Saturday, September 13, 2014

Gillette to Brett IV

Blog Entry: Day One at Gillette 2 Brett IV

Driving cross country to a Sherlockian event is always an adventure.  Thus, the experienced traveler leaves early.  Such was the case on Wednesday, as Gordon and I left the St. Louis area at about 3:30 P.M. and headed down I-70 East toward Terre Haute, Indiana, our first stop on the 6-hour trip to Bloomington, Indiana.  It was a good stop for we needed to rest.  Nice people, great breakfast, and we were on the road the next morning by 9:30.  The young lady’s voice on the Garmin was reassuring as we traveled the country byways south of exit 23 toward Bloomington.  We needed to be there by 11:30 for the BSI luncheon, and we had time to spare. But some encountered closed roads and had to backtrack.  Still others followed a house being moved down the highway at an extremely slow rate of speed impeding their progress toward Bloomington. But most, most were on time.

The first portion of the program was Henry Boote, the BSI’s musical director.  He regaled us with music written by some of the Hoosier states most prolific composers.  Right in the middle of the first medley, I realized that Cole Porter must have been a Sherlockian.  It was vividly clear.  Why was I the only one to hear the clue. 

Cole Albert Porter has written some very popular musicals for broadway, very extraordinary lyrics that struck a chord with the public.  However, whence comes his inspiration?  For one particular number the answer was elementary.  He was reading The Sign of Four, or perhaps the American edition entitled The Sign of the Four. At any rate he was reading along in Watson’s narrative and Shelock Holmes injects, subcutaneously, a sever per-cent solution of cocaine.  The composer was so excited.  He would compose a song . . . . . wait for it . . . . . . . “I’ve Got You Under My Skin.”  Isn’t it interesting that one can go to a Sherlockian conference and learn about the birth of a song.  Ok, . . . . Ok, maybe it did not happen exactly that way, but think of the possibilities.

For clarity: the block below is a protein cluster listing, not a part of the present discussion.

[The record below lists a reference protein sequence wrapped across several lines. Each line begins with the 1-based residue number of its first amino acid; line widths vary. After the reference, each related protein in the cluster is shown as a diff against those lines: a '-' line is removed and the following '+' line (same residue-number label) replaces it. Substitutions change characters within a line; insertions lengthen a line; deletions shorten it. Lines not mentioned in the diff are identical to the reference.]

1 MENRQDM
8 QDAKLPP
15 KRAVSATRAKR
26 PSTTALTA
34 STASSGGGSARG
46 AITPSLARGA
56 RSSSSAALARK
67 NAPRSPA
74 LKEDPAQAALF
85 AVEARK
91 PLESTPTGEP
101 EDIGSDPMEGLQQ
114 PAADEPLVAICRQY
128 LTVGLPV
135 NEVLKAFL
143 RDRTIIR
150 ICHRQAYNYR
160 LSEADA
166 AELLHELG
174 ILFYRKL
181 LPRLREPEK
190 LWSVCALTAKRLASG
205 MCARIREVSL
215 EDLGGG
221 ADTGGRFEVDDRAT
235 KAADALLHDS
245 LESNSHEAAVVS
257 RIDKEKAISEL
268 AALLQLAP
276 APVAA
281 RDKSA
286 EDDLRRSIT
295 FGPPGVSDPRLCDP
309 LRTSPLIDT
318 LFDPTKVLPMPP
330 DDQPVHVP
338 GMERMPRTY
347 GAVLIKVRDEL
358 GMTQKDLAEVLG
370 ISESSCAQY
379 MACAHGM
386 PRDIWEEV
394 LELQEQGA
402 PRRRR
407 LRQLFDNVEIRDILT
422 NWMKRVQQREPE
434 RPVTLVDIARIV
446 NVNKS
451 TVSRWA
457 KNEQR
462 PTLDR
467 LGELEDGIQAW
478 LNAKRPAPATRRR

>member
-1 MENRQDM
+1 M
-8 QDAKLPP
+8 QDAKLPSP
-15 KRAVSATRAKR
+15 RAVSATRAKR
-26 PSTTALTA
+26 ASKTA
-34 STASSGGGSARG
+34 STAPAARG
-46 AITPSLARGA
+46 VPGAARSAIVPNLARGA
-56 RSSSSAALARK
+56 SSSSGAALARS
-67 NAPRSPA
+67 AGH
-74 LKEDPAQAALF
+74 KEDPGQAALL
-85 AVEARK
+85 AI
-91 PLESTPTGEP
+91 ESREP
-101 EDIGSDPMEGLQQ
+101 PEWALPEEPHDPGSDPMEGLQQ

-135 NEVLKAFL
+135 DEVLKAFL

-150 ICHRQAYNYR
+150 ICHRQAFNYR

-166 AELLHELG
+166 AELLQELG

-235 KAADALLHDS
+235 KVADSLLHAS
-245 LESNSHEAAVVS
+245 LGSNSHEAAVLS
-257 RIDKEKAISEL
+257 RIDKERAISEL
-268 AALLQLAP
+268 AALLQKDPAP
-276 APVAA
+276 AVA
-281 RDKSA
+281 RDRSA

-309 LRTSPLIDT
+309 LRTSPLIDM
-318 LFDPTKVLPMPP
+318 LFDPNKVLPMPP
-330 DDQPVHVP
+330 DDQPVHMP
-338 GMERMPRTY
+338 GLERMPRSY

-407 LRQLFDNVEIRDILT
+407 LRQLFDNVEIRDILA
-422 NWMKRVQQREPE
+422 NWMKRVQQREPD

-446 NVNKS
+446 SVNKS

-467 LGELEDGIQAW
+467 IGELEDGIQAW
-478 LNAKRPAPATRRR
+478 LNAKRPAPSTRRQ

The afternoon segments took place in the Lilly Library.  The staff once again offered an excellent program.  A discussion of exceptional bookbinders and their wares was very informative.  Joel Silver presented some of the rarest of the rare: A Shakespeare Folio; a Coverdale Bible (translated into the English language by William Tyndale and Miles Coverdale, 1535 edition); an original Beeton’s Christmas Annual from 1887 with A Study in Scarlet, etc. 

The presentation for the evening was a screening of The Hound of the Baskervilles with Basil Rathbone, Richard Green, and Nigel Bruce.  The film was presented as a 75th Anniversary of its first release.

To be continued . . .   


  1. Very thorough and educational description of the events of the trip! Much enjoyed.

  2. It was indeed exciting getting to touch all of those books. I, too, have posted my own report of the convention. I am eagerly awaiting your next post, however.